Where these markings go varies considerably between legions, companies, chapters and even individual Marines as different parts of their armour need field modifications and repairs. However, there are certain standard practices and approaches depending on the mark and type of armour used, as well as general principles.
As a rule of thumb markings are placed as follows:
- The Helmet is used to designate veteran status and rank. Line infantry tends to have few adornments, while veterans will have a mark, stripe or other splash of colour to show their status. Sergeants generally have a different marking (often a centre stripe going down the middle of the helmet) to indicate their rank. Veteran sergeants either combine these markings, or invert the colours of the sergeant marking. Few Marines have specific heraldic devices on their helms themselves, though this is more common with line officers and legion officers (who often have crests – transverse for line officers, forward for legion officers – or plumes).
- The Left Shoulder Pad is used in most marks of armour for the Legion Armourial, or whatever alternative armourial is selected
- The Right Shoulder Pad is commonly used for the Role and Rank Marking, though this may be rendered small in one corner with the main bulk of the pad used for a second Armourial.
- The Forearms can be used for Role and Rank Markings, Honours or Legion Ordina depending on the legion and marine. They are rarely, but sometimes, used for Company Ordina and other such organisational markings.
- The Chestplate is the common location for Honours so they can be seen clearly and distinctly. This is where the most impressive and significant Campaign Honours as well as other honour markings are placed.
- The Kneepads are most commonly used for Legion Ordina or Company Ordina, though honour markings and organisational markings aren’t uncommon either.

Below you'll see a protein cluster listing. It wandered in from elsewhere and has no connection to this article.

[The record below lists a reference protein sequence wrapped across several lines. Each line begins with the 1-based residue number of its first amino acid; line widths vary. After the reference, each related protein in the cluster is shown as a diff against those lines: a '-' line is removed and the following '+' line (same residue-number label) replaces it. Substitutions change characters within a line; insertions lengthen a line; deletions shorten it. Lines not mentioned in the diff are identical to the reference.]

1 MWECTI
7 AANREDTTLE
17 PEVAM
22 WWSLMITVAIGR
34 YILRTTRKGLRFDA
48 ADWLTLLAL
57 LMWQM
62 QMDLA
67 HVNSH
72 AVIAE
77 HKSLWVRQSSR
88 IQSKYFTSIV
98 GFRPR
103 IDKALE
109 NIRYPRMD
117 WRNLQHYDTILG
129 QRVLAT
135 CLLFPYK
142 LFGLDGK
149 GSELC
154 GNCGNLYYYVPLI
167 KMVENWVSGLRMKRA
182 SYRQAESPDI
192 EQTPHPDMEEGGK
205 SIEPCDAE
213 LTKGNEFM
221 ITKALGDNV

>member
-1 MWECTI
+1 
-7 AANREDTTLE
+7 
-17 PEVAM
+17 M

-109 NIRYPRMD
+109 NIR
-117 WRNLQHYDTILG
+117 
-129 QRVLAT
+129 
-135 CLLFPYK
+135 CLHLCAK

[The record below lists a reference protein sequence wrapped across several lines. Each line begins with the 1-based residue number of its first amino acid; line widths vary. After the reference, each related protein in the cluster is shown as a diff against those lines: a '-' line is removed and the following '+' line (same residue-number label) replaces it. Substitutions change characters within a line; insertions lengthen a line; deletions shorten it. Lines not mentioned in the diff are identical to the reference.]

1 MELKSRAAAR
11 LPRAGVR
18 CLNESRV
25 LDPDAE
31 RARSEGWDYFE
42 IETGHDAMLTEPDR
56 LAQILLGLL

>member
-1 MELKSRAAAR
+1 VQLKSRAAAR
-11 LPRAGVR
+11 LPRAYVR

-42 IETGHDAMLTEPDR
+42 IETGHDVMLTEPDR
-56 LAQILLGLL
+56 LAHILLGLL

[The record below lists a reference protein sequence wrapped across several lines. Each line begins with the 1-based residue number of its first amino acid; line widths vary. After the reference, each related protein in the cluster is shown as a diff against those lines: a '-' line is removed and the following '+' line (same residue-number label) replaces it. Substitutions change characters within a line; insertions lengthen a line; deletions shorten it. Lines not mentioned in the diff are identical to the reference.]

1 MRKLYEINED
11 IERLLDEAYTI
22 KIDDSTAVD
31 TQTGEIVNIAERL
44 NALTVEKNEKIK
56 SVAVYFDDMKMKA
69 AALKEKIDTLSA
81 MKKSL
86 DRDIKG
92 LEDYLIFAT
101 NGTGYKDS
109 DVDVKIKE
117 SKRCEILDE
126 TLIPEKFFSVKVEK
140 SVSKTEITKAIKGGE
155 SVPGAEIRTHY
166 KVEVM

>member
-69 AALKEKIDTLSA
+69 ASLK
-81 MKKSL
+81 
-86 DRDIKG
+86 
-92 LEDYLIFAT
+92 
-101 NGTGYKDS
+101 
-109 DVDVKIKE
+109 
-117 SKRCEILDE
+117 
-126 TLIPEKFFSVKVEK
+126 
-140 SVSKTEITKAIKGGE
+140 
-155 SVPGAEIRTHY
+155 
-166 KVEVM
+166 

- The Shins are generally used for ornamentation and little else.
This rough schemata works well for most marks of armour (including Terminator armour), but Mark VI power armour has a studded left shoulder pad that cannot be used for markings, and so some changes are required in this case. In most cases the Armourial is switched to the right pad, and then the Role and Rank Markings are moved either to the right forearm or the right shin (as the armour lacks kneepads).
Applying your Heraldry
Now you have a better understanding of what heraldic markings are common on power armour and where they are likely to go, the question is: how do you apply them? There a few different approaches.
Games Workshop and Forge World (as well as many third party sellers) sell a number of sculpted shoulder pads with insignia already cast into the shape of the piece. These are great looking in many cases and certainly making painting them up easier, but it’s very hard to introduce any variation or changes, and of course it only helps with the markings on the pads themselves. Generally only the Legion Armourial is included in these pads as well, as you’ll need to deal with role and rank markings and other such things another way.
Another common option is to apply transfers. You can buy legion transfers for each of the legions from Games Workshop, and though they are expensive they’re exceptionally good quality and give you a great assortment of different markings to apply to your Marines. You can find our complete guide to working with decals and transfers elsewhere on the site, but one thing to consider when going down this road is exactly how much this will cost and how many decals you will need or want. You don’t have to apply heraldry consistently or to every Marine, but if you’re going to you’re likely going to need two or three of those sheets for a full army, and that adds up. A cheaper alternative is to buy or get hold of some of the 40k transfer sheets, as those will have a lot of the role markings and most of them can be used without tweaks, or with small alterations with a brush after application. If you’re playing Imperial Fists or Sons of Horus, of course, you’re very much in luck as those are the ones on the default transfer sheets that are supplied with the kits, and so there will be a flood of those available on the secondary market.
The final way is of course to do them by hand yourself. This is the most difficult and time consuming way of approaching it, but you can really customise every Marine in the way you want. You can get some tips from our article on painting heraldic details, but your best bet is to plan where you want everything to go, get a nice brush with a sharp tip, and then just practice until you get it right. At the very least, by the time you’ve done your 80th Marine you’ll be much much better at it than when you started.